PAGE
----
Donald Trump faced pushback Thursday from current and former NATO officials after suggesting that if elected he might not protect certain members of the 28-nation coalition against Russian aggression.
NATO Secretary General Jens Stoltenberg, while saying he would not "interfere" with the U.S. election, responded by urging unity among NATO countries.
“Solidarity among allies is a key value for NATO,” Stoltenberg said in a statement. “We defend one another. … The United States has always stood by its European allies.”
He added, "Two world wars have shown that peace in Europe is also important for the security of the United States."
James Stavridis, retired four-star Navy admiral who served as the 16th supreme allied commander of NATO, also tweeted: "Trump on NATO: deeply dangerous will dismay our closest Allies but great cheer in Kremlin: I can hear Vladimir Putin chortling from here."
Stoltenberg spoke in response to Trump suggesting Wednesday in a New York Times interview that he would decide whether to protect Baltic republics against Russian aggression based on whether they have “fulfilled their obligations” to the United States and other NATO countries.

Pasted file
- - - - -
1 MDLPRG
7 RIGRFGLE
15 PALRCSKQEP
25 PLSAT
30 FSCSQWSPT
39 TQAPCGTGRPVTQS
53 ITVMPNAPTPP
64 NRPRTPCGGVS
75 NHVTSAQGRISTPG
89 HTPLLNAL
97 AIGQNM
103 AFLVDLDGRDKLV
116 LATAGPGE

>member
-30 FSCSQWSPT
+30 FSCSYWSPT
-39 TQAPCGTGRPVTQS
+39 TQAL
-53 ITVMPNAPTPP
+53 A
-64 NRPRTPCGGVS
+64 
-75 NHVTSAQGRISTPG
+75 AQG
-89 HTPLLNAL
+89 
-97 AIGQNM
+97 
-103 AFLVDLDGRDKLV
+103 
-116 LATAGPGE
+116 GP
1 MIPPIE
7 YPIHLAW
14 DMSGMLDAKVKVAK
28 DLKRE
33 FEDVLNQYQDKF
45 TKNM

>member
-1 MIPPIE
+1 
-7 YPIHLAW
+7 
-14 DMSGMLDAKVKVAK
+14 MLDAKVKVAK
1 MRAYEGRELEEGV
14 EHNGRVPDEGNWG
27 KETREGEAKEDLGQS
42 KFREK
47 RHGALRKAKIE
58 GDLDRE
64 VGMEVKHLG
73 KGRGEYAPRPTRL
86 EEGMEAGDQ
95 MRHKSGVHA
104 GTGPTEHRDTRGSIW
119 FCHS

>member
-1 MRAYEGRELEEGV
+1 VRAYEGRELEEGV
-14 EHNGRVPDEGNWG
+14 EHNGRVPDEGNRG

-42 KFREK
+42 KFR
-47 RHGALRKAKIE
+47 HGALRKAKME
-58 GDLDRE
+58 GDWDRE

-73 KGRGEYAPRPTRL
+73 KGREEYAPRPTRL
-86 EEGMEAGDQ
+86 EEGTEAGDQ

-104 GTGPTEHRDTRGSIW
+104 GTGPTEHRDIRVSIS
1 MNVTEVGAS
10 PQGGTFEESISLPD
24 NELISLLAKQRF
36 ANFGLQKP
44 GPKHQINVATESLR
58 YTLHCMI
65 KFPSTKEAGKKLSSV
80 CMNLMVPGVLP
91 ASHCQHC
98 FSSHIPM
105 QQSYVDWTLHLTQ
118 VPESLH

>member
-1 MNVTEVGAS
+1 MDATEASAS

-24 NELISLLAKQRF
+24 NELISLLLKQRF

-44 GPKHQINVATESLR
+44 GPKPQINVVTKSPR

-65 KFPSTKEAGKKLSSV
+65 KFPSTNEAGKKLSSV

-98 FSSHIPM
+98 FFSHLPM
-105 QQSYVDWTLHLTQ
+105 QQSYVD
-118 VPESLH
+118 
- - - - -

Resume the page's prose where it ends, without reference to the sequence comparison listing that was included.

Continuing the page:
Democrats also piled on. “Harry Truman and Ronald Reagan would be ashamed,” Democratic National Committee Chairwoman Debbie Wasserman Schultz said Thursday in Cleveland, just blocks from where Trump is scheduled to accept the nomination at the Republican National Convention.
NATO, or the North Atlantic Treaty Organization, is a military alliance of European and North American democracies created after World War II to strengthen international cooperation as a counter-balance to the rise of the Soviet Union.
In 2014, NATO created a rapid-reaction force to protect its most vulnerable members against a confrontation with Russia.
Trump’s remarks about the United States’ obligations under NATO to others in the coalition are in line with previous comments questioning the United States' global role.
The billionaire businessman and first-time candidate has previously suggested the U.S. pull out of NATO, considering the country pays more than its share while also having to underwrite global security.
White House Press Secretary Josh Earnest said the “cornerstone of [the NATO] alliance is the pledge that all of the allies have made to mutual self-defense.”
Last week, President Obama pledged unwavering commitment to defending Europe, adding that "in good times and in bad, Europe can count on the United States."
The campaign for presumptive Democratic presidential nominee Hillary Clinton was among the first to pounce on Trump's statements.
"The president is supposed to be the leader of the free world. Donald Trump apparently doesn't even believe in the free world," said Clinton senior policy adviser Jake Sullivan shortly after the interview was published.
Trump's running mate, Indiana Gov. Mike Pence, was on the defensive early Thursday, telling Fox News that he is confident Trump would stand by America's NATO allies, but insisted that those countries "must pay their fair share."
Fox News’ Lucas Tomlinson and The Associated Press contributed to this report.